Rough terrain cranes are the most popular models in the Japanese domestic market. “The Japanese market is still in a comparatively good condition but we continue to hold the view that it is in a warning zone. Our current policy is to maintain and expand our sales in the Japanese market while increasing the ratio of sales outside of Japan.”

Outside Japan, the best selling Tadano crane models across the different lines are the GR-800EX and GR-1000XL rough terrains.

The GR-800EX has a maximum boom length of 47m and maximum lifting capacity of 80t. The GR-1000XL, tailored for the US market, has the same maximum boom length, but with a maximum lifting capacity of 100USt (90t). Historically, the North American market has been a significant one for Tadano. In recent quarters the manufacturer has experienced a considerable increase in sales revenue from this region. Tadano says the rise is due to an increase in US customers as well as one of its biggest US customers replacing its fleet.

With 100 years of history, and decades exporting cranes around the world, the manufacturer has in recent years focused on increasing its global market share and aims to achieve a target of 80% of unit sales originating from outside Japan.

In the fiscal year 2018, mobile crane sales outside Japan stood at ¥75.3bn ($690m), marking a significant increase compared to the ¥60.8bn reported the year before. In the six months ended September 30 (first half of FY2019), mobile crane sales outside Japan stood at ¥39.2bn, up 28.2% year-on-year.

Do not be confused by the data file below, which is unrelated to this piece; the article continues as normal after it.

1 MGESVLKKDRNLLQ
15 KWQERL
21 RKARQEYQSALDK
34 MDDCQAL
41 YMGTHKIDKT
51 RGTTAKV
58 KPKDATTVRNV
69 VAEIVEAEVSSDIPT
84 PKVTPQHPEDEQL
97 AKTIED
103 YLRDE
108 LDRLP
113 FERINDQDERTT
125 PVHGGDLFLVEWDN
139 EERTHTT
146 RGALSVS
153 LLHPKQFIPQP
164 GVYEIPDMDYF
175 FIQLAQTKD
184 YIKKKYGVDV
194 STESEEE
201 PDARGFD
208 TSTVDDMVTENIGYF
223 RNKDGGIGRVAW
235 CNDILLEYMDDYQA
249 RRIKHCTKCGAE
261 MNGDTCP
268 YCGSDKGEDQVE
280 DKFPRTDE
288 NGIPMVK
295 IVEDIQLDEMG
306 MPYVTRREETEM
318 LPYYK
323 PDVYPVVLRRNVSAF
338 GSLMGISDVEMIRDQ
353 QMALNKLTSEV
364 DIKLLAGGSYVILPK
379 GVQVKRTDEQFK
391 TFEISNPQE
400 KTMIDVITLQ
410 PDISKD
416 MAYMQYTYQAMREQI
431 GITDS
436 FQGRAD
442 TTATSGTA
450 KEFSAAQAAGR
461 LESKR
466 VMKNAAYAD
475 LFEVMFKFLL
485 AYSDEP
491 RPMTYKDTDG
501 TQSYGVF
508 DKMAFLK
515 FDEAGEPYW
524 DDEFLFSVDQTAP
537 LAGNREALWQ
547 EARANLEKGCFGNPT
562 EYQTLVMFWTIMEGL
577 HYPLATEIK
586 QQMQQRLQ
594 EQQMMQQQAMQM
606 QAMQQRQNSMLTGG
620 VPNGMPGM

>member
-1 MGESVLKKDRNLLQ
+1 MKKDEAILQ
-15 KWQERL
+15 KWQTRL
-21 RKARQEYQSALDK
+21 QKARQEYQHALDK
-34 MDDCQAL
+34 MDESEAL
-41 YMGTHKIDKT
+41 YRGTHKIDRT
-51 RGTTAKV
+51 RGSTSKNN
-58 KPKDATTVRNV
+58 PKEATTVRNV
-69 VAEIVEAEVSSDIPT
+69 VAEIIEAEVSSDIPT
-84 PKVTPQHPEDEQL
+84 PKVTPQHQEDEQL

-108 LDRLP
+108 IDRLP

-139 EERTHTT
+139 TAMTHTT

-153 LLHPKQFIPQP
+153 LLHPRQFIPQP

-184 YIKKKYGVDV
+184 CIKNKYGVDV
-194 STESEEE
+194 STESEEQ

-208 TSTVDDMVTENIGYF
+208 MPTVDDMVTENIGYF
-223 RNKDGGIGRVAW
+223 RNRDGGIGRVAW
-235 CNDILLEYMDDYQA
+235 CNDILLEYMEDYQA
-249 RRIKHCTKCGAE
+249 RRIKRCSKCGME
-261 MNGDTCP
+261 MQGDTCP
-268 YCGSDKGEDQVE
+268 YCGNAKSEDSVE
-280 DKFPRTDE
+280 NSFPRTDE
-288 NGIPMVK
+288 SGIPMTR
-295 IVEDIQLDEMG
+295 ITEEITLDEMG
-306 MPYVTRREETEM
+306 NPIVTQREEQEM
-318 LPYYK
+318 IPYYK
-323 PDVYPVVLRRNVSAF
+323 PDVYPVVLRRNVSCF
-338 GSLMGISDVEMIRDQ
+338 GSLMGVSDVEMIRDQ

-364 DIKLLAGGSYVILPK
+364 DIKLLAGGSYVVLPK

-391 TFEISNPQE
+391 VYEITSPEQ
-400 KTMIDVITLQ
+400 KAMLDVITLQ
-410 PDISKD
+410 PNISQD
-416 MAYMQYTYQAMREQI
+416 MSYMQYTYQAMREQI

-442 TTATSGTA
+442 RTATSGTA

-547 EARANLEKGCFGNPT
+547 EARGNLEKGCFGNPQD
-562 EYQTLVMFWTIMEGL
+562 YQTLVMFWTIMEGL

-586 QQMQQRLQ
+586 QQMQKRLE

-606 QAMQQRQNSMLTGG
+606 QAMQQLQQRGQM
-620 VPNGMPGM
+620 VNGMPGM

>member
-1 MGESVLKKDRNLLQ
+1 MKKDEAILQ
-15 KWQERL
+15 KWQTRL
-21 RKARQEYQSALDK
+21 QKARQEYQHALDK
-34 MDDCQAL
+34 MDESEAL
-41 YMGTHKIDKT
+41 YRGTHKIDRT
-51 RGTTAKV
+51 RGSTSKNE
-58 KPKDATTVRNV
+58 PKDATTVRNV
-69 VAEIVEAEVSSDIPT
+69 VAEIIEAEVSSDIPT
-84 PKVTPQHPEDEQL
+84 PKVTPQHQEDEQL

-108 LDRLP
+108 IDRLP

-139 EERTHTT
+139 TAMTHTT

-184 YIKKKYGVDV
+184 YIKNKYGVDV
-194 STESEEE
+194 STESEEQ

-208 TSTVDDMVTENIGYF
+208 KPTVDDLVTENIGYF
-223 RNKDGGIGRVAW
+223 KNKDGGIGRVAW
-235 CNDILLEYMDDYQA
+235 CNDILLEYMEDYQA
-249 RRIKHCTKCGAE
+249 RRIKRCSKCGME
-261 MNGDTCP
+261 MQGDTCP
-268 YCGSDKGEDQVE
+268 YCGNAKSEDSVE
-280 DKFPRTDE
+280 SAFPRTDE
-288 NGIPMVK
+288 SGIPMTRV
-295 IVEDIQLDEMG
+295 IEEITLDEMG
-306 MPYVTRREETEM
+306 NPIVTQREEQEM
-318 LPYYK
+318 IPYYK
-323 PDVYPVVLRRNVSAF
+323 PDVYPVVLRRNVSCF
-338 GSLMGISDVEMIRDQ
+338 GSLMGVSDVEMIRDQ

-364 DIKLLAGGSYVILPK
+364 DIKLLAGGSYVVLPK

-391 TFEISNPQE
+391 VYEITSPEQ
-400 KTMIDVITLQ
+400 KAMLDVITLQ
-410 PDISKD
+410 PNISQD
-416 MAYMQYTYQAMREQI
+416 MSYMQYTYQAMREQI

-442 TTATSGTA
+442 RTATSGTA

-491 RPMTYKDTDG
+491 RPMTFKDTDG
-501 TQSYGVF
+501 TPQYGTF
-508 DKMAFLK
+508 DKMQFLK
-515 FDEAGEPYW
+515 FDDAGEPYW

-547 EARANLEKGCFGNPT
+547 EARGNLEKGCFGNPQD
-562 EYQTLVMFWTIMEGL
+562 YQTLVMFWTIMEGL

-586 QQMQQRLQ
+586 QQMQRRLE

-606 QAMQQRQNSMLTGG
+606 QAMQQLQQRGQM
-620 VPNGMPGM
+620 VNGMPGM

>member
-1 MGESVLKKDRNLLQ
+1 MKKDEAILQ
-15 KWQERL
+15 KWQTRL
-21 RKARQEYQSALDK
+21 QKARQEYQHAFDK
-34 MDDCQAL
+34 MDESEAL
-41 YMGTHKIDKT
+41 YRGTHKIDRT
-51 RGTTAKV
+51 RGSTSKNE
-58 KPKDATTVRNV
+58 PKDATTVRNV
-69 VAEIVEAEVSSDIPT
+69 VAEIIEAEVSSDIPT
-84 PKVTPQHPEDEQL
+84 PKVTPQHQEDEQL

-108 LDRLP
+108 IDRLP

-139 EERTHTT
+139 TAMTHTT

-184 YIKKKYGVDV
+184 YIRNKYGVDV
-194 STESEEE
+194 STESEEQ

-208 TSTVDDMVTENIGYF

Shirai says: “Tadano is working to bolster its presence in Japan, Europe, and North America, which we consider to be our key markets.

We have positioned all other markets as strategic markets, where we are building on our sales and service. In order to achieve the goal, we must find the optimal balance in two tactics, organic growth and M&As, and two viable strategies, namely expansion of regional presence and product lineup.

“With the acquisition of Demag, the establishment of the Kozai plant, and our various measures and activities, we would like to elevate our position in the international market more, as well as maintain our current position in Japan.”

An aerial view of the Kozai plant, situated at the western Kozai district of the port of Takamatsu. Tadano invested over ¥20bn in this plant.
Two GR- 1600XLs working together to lift up a module for facilities related to oil sand projects in Canada.